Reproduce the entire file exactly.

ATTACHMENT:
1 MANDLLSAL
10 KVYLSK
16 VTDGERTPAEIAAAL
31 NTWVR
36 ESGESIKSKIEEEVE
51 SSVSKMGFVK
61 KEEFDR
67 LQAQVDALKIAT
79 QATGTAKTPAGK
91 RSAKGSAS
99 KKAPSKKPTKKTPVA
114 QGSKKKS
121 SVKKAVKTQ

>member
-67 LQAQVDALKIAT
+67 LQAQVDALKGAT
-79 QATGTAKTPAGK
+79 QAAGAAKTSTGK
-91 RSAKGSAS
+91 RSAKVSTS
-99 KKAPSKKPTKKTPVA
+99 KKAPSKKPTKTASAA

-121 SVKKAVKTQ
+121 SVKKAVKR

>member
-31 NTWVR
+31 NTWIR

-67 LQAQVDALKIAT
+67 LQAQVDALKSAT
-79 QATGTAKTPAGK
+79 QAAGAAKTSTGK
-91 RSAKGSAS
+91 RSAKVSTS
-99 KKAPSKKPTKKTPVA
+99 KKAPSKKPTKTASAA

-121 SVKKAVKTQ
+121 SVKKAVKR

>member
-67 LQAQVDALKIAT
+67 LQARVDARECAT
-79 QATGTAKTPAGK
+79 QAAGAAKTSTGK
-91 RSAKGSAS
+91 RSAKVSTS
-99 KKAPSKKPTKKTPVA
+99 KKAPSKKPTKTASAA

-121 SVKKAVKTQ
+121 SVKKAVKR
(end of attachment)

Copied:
1 MANDLLSAL
10 KVYLSK
16 VTDGERTPAEIAAAL
31 NTWVR
36 ESGESIKSKIEEEVE
51 SSVSKMGFVK
61 KEEFDR
67 LQAQVDALKIAT
79 QATGTAKTPAGK
91 RSAKGSAS
99 KKAPSKKPTKKTPVA
114 QGSKKKS
121 SVKKAVKTQ

>member
-67 LQAQVDALKIAT
+67 LQAQVDALKGAT
-79 QATGTAKTPAGK
+79 QAAGAAKTSTGK
-91 RSAKGSAS
+91 RSAKVSTS
-99 KKAPSKKPTKKTPVA
+99 KKAPSKKPTKTASAA

-121 SVKKAVKTQ
+121 SVKKAVKR

>member
-31 NTWVR
+31 NTWIR

-67 LQAQVDALKIAT
+67 LQAQVDALKSAT
-79 QATGTAKTPAGK
+79 QAAGAAKTSTGK
-91 RSAKGSAS
+91 RSAKVSTS
-99 KKAPSKKPTKKTPVA
+99 KKAPSKKPTKTASAA

-121 SVKKAVKTQ
+121 SVKKAVKR

>member
-67 LQAQVDALKIAT
+67 LQARVDARECAT
-79 QATGTAKTPAGK
+79 QAAGAAKTSTGK
-91 RSAKGSAS
+91 RSAKVSTS
-99 KKAPSKKPTKKTPVA
+99 KKAPSKKPTKTASAA

-121 SVKKAVKTQ
+121 SVKKAVKR